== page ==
Hoopje
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Why, really, is the Halting Problem so important?
25 votes

I don't understand why the Halting Problem is so often used to dismiss the possibility of determining whether a program halts. The Wikipedia article correctly explains that a deterministic machine ...

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Term Rewriting vs Unification
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13 votes

Term rewriting is a rewriting formalism. Starting with a term we rewrite the term according to the term rewriting rules until a normal form is found. Unification is finding a solution (substitution ...

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How is a Turing Test defined?
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10 votes

Although Alan Turing is of course a very important computer scientist, the Turing test is only superficially related to computer science. It is more related to philosophy. As long as machines exist ...

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Could two decidable languages ever not have a mapping reduction?
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6 votes

If you are talking about reduction in general (not polynomial reduction), then you basically can put all the logic in the reduction function. Suppose $L_1$ and $L_2$ are decidable languages. To reduce ...

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Is there a clear definition of "computable" for models of computation which are not turing complete?
4 votes

First of all, you cannot fix "suitable encoding" to be binary strings, or any other encoding. This is because you would loose too many models of computation, because different models of computation ...

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How to write a DFA where the second digit is equal to the last digit of binary strings?
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4 votes

You are on the right track. When constructing a DFA, you have to consider what information you need to store to decide in the end whether the string is accepted or not. The information you need is ...

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Ambiguous Grammar to Unambiguous Grammar
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4 votes

First, there is a difference between a language and a grammar. A language is just a set of strings, while a grammar is a way to specify such languages. The attribute "ambiguous" applies to grammars. ...

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Is the extension of every undecidable theory undecidable?
3 votes

No. A theory is a set of theorems. The set of all formulas is a decidable theory and it is an extension of all theories, including undecidable ones. It is also very inconsistent and thus useless in ...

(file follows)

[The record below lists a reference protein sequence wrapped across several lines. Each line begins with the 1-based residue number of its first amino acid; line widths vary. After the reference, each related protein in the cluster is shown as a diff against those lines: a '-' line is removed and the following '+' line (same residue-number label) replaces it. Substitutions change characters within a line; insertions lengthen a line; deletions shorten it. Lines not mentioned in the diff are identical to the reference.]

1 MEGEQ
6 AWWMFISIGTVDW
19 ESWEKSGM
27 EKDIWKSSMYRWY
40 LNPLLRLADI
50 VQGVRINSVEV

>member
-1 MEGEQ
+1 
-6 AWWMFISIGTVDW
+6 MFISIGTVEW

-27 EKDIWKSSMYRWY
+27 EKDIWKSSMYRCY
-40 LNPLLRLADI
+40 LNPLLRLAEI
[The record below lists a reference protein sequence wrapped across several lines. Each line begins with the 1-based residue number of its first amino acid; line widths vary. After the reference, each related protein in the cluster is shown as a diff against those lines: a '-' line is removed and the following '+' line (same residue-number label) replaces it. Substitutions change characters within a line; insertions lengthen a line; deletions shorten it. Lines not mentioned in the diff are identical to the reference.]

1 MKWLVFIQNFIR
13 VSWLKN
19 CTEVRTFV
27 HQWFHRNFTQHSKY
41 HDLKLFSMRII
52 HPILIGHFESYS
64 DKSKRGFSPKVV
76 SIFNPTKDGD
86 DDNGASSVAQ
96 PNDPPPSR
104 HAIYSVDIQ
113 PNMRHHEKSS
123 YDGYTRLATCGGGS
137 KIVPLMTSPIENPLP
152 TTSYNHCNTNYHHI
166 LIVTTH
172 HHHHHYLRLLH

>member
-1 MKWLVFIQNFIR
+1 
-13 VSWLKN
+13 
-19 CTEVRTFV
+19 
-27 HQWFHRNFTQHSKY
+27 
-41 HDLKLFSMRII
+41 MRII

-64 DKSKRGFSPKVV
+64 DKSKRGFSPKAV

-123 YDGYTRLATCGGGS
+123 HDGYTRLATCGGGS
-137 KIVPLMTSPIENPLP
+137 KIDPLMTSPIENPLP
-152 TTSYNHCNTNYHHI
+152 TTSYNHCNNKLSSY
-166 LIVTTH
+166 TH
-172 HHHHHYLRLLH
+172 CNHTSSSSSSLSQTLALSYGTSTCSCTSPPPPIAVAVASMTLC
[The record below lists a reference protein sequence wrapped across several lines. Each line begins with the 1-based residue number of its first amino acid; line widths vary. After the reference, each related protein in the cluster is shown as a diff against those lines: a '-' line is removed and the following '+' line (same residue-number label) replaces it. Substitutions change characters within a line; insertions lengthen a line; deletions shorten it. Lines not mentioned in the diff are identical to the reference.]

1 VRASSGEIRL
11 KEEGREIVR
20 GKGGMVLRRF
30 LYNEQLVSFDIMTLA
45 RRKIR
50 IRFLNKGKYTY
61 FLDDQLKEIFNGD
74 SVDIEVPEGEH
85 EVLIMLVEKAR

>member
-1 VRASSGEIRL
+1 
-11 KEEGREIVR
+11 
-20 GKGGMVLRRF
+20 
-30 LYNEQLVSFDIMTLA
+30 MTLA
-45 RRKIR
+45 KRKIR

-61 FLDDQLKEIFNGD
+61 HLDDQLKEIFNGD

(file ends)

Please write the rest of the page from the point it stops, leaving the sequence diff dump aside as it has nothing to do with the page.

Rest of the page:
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Difference between equivalence and implication
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3 votes

First, to answer the question in your question title: the difference between equivalence and implication in CTL formulae is the same as the difference between equivalence and implication in ...

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How to XOR automata?
2 votes

Since you are only working with DFAs, you can XOR two automata by building the cross product of the two automata and then taking as accepting states those pairs of states of which one state is an ...

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Prove the existence of a proposition logical formula so that following conditions are fulfilled
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2 votes

The formula $\psi$ is called an interpolant and the method of finding such an interpolant is called Craig interpolation. On the Wikipedia article you can find more information about it, including a ...

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Converting DFA to regular expression
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2 votes

From state 4 you cannot reach an accepting state. That means that state 4 does not contribute to the language of the automaton. Therefore you can simply delete it and then apply the state elimination ...

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The meaning of $*$ in regular expressions
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2 votes

Yes, the word $bb$ in the language generated by the regular expression $a^*bbc^*$, because, as you say, $a^*$ and $c^*$ generate also the empty word. So if you are building a Turing machine that ...

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Where does the need for conditionals (if, switch, jump tables, etc...) truly arise?
1 votes

You have asked basically the same question a few times already, so I suppose this is something you care deeply about. But as long as you don't give a definition of what a conditional is, exactly, you ...

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Resolving ambiguity in dangling else
1 votes

I assume that one can also derive some atomic statements from <STMT> and <E-STMT>, otherwise the language of both grammars would be empty and all would be quite trivial. :-) But that aside:...

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Strongly connected components in graph
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1 votes

In a strongly connected component of a graph, all nodes of the SCC must be reachable from all other nodes in the SCC. So, if $x$ and $y$ are nodes of the SCC, then there is a path from $x$ to $y$ and ...

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